11. Do you ask, "How can I believe?" I turn on you, and ask, "How can you help believing?" Christ has died for you to win your confidence. He stands at your door, offering blessings, and assuring you of his good will. And can't you believe! What! And the Son of God at the door! But perhaps you stand away back, and say, Christians can believe, but how can I? a poor, guilty wretch. And why not you? Come, let your anchor down upon the character of God, and then if the winds blow, let them blow; if the ocean tosses itself, and yawns till it lays bare its very bottom, you are secure, for God rules the wind and the waves. But I hear some one say, I am such a backslider. Yes, and you are like to be. Unless you believe, you will continue to go right away from God. Come, instantly, and believe. Come all you professors; come, all you sinners; come now, and He will write his law in your hearts; and it will no longer be to you a law on tables of stone. Can't you believe it? Yes, O yes. Then let us come around the throne of grace, and receive Christ, as the end of the law for righteousness.


of easily misunderstood terms as defined by Mr. Finney himself.
Compiled by Katie Stewart

  1. Complacency, or Esteem: "Complacency, as a state of will or heart, is only benevolence modified by the consideration or relation of right character in the object of it. God, prophets, apostles, martyrs, and saints, in all ages, are as virtuous in their self-denying and untiring labours to save the wicked, as they are in their complacent love to the saints." Systematic Theology (LECTURE VII). Also, "approbation of the character of its object. Complacency is due only to the good and holy." Lectures to Professing Christians (LECTURE XII).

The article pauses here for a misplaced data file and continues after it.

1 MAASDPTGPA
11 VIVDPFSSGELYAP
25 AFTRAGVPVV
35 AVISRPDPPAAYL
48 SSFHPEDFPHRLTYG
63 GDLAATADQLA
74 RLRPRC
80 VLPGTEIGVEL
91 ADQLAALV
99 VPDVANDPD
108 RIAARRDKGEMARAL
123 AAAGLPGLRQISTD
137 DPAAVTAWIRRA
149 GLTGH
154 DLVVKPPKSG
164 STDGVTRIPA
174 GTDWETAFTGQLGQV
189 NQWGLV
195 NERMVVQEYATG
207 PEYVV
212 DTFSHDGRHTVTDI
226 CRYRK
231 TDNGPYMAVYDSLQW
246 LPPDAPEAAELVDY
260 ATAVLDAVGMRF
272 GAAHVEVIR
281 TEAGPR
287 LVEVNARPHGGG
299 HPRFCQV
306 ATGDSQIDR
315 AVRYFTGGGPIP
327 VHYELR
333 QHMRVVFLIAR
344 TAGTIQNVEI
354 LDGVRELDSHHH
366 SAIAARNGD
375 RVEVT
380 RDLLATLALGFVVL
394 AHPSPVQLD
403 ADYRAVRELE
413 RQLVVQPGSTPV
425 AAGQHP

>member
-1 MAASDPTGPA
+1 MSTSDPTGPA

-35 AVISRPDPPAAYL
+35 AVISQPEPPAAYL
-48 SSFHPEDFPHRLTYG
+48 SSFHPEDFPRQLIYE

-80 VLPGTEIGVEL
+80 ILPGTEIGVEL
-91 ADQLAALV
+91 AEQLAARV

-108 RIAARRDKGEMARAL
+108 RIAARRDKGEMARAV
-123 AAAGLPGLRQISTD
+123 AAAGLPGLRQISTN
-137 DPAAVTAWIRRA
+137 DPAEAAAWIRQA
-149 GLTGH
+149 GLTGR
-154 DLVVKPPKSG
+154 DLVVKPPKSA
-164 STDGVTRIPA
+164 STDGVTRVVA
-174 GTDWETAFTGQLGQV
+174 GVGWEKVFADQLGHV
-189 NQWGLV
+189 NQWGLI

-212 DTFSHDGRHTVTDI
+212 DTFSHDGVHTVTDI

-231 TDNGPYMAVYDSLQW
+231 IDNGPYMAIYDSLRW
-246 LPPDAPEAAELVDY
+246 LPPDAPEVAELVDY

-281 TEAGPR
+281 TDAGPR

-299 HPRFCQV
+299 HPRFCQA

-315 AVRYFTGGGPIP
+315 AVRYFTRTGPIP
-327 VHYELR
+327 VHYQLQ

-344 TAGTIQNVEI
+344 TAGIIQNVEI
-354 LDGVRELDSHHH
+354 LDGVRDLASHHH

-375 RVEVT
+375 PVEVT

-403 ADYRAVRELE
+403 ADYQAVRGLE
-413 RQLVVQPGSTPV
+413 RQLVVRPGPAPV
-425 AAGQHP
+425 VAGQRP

2. Disinterested Benevolence: "By disinterested benevolence I do not mean, that a person who is disinterested feels no interest in his object of pursuit, but that he seeks the happiness of others for its own sake, and not for the sake of its reaction on himself, in promoting his own happiness. He chooses to do good because he rejoices in the happiness of others, and desires their happiness for its own sake. God is purely and disinterestedly benevolent. He does not make His creatures happy for the sake of thereby promoting His own happiness, but because He loves their happiness and chooses it for its own sake. Not that He does not feel happy in promoting the happiness of His creatures, but that He does not do it for the sake of His own gratification." Lectures to Professing Christians (LECTURE I).

  3. Divine Sovereignty: "The sovereignty of God consists in the independence of his will, in consulting his own intelligence and discretion, in the selection of his end, and the means of accomplishing it. In other words, the sovereignty of God is nothing else than infinite benevolence directed by infinite knowledge." Systematic Theology (LECTURE LXXVI).